You probably talk all the time, but how much do you actually think about what comes out of your mouth? Before important communications, do you plan for problems? Anticipate misunderstandings and how to overcome them? Or do you tend to wing it and expect the best? And how many times have you been disappointed by that strategy?
Improving your Non-Verbal Skills
Improving your non-verbal communication skills is a matter of time and practice. It isn’t something that you can learn from a book, and you will never be finished learning about this aspect of interpersonal communication. But by developing good habits in this area, you will vastly improve your ability to understand non-verbal communication. And that means that you’ll be able to send and receive messages more clearly. Important tips to start you on this journey include the following:
- Watch other people’s body language when they talk. This will be difficult and distracting at first, but keep working on it until it becomes second nature
- Research body language. This is a complicated issue and there’s a lot of information out there.
- Pay attention to your own body language, you might be surprised at the signals you’re sending.
Improving your Verbal Skills
Improving your verbal skills may make you feel a little silly and stilted at first. However, this will quickly change as you notice the improvements in your speech and in the way people react to you. Key strategies for improving your verbal communication include the following:
- Practice clarity in the way you talk (be direct).
- Think about your word choices.
- Ask for feedback from friends or workmates.
- Before an interaction, think about potentials for misunderstanding and how you could overcome them.
Improving your Listening Skills
Learning to actively listen and be a good listener can be the most difficult part of this process. Lots of people think they’re good listeners when most of the time they’re just waiting to talk and aren’t listening at all. Active listening skills are rare these days but they’re also essential for good communication. They make the other person feel heard and understood, and this is the most important key to better communication. To work on your listening skills try the following ideas:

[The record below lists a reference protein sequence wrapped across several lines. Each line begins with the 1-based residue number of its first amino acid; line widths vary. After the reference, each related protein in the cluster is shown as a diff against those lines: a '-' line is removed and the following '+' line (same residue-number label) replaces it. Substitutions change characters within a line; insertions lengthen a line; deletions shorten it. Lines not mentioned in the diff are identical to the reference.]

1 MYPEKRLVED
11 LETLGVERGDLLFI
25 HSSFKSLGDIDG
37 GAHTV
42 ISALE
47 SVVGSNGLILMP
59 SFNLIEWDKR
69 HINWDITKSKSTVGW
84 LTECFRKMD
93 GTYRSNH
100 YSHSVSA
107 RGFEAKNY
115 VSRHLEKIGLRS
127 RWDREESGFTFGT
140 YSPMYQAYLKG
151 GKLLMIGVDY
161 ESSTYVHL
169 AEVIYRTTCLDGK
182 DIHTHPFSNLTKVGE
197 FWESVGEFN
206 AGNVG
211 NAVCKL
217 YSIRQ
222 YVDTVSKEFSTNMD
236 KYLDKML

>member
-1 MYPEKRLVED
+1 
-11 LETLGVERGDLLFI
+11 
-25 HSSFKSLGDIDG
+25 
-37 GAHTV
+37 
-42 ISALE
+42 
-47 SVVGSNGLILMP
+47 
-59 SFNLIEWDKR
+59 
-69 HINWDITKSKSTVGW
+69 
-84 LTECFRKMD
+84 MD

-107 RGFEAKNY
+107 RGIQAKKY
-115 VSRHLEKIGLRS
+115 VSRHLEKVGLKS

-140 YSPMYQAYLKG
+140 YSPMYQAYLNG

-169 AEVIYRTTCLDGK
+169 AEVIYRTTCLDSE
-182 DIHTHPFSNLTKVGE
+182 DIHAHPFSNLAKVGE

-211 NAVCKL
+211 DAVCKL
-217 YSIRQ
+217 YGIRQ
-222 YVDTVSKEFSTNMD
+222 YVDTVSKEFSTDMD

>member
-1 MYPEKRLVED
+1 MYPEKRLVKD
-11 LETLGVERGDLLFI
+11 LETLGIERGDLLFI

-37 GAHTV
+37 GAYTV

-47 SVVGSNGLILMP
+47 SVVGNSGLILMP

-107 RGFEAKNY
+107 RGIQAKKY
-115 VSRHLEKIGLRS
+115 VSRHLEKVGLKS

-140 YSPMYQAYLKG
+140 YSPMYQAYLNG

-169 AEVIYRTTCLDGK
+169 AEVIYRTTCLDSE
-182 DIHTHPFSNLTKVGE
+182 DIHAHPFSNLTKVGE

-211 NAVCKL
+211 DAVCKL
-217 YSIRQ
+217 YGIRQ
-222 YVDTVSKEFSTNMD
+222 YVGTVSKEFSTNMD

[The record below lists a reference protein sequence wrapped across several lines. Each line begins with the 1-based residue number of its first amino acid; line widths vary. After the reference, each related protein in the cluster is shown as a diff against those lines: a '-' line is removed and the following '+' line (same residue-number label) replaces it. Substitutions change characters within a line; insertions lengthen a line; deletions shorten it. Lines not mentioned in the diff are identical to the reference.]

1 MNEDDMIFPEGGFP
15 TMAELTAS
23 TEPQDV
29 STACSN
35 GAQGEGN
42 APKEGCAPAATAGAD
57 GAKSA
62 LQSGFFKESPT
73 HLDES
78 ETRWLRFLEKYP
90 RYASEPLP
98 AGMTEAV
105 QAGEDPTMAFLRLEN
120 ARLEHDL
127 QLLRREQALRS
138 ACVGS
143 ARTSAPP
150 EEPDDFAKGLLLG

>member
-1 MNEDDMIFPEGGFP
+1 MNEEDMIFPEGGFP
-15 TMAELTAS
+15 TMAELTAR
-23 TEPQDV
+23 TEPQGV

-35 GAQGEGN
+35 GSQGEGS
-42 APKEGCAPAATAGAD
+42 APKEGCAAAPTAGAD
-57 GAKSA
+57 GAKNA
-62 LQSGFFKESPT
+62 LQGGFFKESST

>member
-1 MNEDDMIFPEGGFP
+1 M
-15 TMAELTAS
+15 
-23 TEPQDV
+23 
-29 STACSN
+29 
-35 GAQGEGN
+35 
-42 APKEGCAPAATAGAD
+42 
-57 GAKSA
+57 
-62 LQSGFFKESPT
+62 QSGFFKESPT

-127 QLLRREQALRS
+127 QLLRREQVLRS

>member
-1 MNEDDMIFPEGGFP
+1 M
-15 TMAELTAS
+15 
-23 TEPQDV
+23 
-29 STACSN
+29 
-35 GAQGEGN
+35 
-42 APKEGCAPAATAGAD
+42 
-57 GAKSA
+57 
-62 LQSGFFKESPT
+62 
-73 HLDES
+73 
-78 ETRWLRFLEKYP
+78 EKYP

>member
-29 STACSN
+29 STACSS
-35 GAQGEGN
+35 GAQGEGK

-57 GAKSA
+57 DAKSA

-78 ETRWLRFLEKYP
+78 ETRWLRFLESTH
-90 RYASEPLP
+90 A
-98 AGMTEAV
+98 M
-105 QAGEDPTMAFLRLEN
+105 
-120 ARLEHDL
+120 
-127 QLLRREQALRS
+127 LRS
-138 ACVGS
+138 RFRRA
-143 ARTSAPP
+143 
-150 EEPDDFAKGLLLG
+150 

- Focus on the other person and don’t let anything else occupy your mind.
- Reflect back what the other person is saying in your own words to ensure that you understood.
- Be patient.
- Make sure your body language is encouraging.
Advanced Interpersonal Communication
Your emotional intelligence includes a lot of qualities, traits and tendencies that affect your communication. Emotional intelligence is an idea that has been a big part of personal development thinking for a number of years. Most of the time, Daniel Goleman’s book of the same name is cited as the beginning of the importance of these ideas, but it is by no means the last work on the topic. If you’re emotionally intelligent it means that you have the ability to recognize, control and express your emotions in constructive ways as well as the skills necessary to have good relationships with others.
The benefits of improving your emotional intelligence includes the following:
- Improved physical health because you become more aware of your body and can sense potential problems.
- Increased mental health as you start to sense points of stress and deal with them before they become a problem.
- Better academic and career performance.
- Better relationships.